Lord Shinkwin speaks about disability commissioner role being abolished 36 hours before first board meeting

My Lords, I intend to focus my remarks on an important subject which

transcends the policy areas covered by today’s debate, disability equality. Some Noble Lords may have heard that I have a new status since last we met. I have been abolished. For those Noble Lords who missed the piece in last weekend’s Sunday Times, I am referring to the fact that having applied successfully in response to an advert specifically for the position of Disability Commissioner at the Equality and Human Rights Commission, I was told by its Chair 36 hours before my first Board meeting that the Board had decided to abolish the role. In his words, “the role was redundant”.

I was then pressured by the Chair to accept that the Disability Commissioner was no more and that I would therefore not chair the Commission’s important Disability Advisory Committee. In other words, as the Sunday Times put it, my role as champion of the nation’s 11 million disabled people had been abolished.

I resolutely refuse to accept what I regard as a retrograde and deeply regrettable decision. Perhaps I can share with the House why I am so concerned. In the excellent report recently produced by the ad hoc select committee on the Equality Act 2010 and disabled people, it states that ‘the committee concluded there had been a loss of focus on disability discrimination’ and that ‘we believe that combining disability with the other protected characteristics in one Act [- the Equality Act -] did not in practice benefit disabled people’. Nowhere in the report is there the slightest suggestion that one way to reassure disabled people would be to reduce the focus further, which is exactly what the abolition of the Disability Commissioner post would do.

My Lords, I am also concerned about the Commission’s interpretation of equality. As NLs may recall, I argued in the last Session that disability equality before birth is fundamental because unless a disabled human being’s equal right to exist is respected, all other rights are academic.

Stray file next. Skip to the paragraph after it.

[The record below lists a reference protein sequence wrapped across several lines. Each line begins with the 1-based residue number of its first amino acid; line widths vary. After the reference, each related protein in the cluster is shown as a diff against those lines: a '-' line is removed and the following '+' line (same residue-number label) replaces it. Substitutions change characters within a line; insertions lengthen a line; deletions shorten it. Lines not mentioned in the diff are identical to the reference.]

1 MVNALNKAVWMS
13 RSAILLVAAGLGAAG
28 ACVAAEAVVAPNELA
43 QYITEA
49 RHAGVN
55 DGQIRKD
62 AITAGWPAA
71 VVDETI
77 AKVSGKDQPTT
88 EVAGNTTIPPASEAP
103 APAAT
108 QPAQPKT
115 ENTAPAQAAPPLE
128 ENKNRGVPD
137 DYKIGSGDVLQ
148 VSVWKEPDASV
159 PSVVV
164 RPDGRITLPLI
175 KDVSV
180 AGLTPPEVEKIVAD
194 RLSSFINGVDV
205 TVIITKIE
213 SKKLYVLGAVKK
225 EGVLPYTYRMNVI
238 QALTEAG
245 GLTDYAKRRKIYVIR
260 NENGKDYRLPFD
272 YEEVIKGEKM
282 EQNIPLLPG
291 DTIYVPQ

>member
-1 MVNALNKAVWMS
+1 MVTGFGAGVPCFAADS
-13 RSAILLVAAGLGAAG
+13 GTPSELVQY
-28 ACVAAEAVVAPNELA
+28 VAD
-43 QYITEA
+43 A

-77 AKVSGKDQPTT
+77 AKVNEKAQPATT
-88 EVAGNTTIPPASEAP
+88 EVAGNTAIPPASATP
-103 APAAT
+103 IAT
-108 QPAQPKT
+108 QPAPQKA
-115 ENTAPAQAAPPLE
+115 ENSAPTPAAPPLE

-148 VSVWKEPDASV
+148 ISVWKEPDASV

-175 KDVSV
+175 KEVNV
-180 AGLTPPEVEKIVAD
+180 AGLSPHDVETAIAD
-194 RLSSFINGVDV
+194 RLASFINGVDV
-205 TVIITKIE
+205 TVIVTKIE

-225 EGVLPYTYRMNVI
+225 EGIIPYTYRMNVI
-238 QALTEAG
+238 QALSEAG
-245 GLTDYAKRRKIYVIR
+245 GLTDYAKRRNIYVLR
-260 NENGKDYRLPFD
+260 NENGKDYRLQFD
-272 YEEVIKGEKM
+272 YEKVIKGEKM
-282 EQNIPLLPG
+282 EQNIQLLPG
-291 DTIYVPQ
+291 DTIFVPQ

One needs to be born to exercise them. Otherwise, the situation whereby, after birth, I am somehow good enough for YLH, but, before birth, I am only good enough for the incinerator – because of my disability – that situation, that discrimination on grounds of disability is perpetuated.

My Lords, I have been told by the Commission’s Chair in effect to shut up on the issue of disability equality before birth. His exact, rather sinister, words were, ‘I appreciate this approach [i.e. the Commission’s approach] would be a departure from your previous engagement in this field’. What is the Commission’s approach? He states: ‘…the Commission would have to agree its position based on an analysis of all relevant rights affected and consider whether and how to act on the issue through a prioritisation process based on strategic objectives.’

Since when was equality, and especially a disabled human being’s

equal right to exist, based on a prioritisation process and being

weighed against the rights of other groups? Does this apply to other protected characteristics covered by the Equality Act? Is it ok to deny their equal right to life, specifically because of their protected characteristic? I think not, ML.

This is inequality. This is disability discrimination perpetuated by the very equality body which I – and every other human being diagnosed with a disability before birth – should be able to rely on to defend our intrinsic equality. Yet I have sadly discovered that I cannot do so.

Within the last few hours, the Commission Chair has rushed out a letter to stakeholders highlighting the Commission’s work on disability, presumably in anticipation of my speaking in this debate. But that simply confirms to me that the Commission is missing the point: volume of activity is no substitute for a nominated disability champion in the form of a disability commissioner. It does nothing to lessen my fear that some non-disabled people see themselves as passionate advocates of equality, but it’s equality on their terms, on non-disabled people’s terms. That has to change, and as Disability Commissioner I would ensure that it does change.

My Lords, in conclusion, perhaps the most chilling aspect of all of this is that no one was meant to know about the situation in which I find myself, because I was meant to acquiesce. Indeed, I have been asked not to speak to other disabled people about it for fear it would leak.

I am not requesting that Government get involved. This is a struggle for equality between the Commission and me as a disabled person. But I do want to thank all Noble Lords who have encouraged me to stand my ground, to refuse to accept that this is a done deal, and who have asked how they can help. Please make your support for my position known because the fact remains we need a strong Disability Commissioner and a genuine Equality and Human Rights Commission now more than ever.

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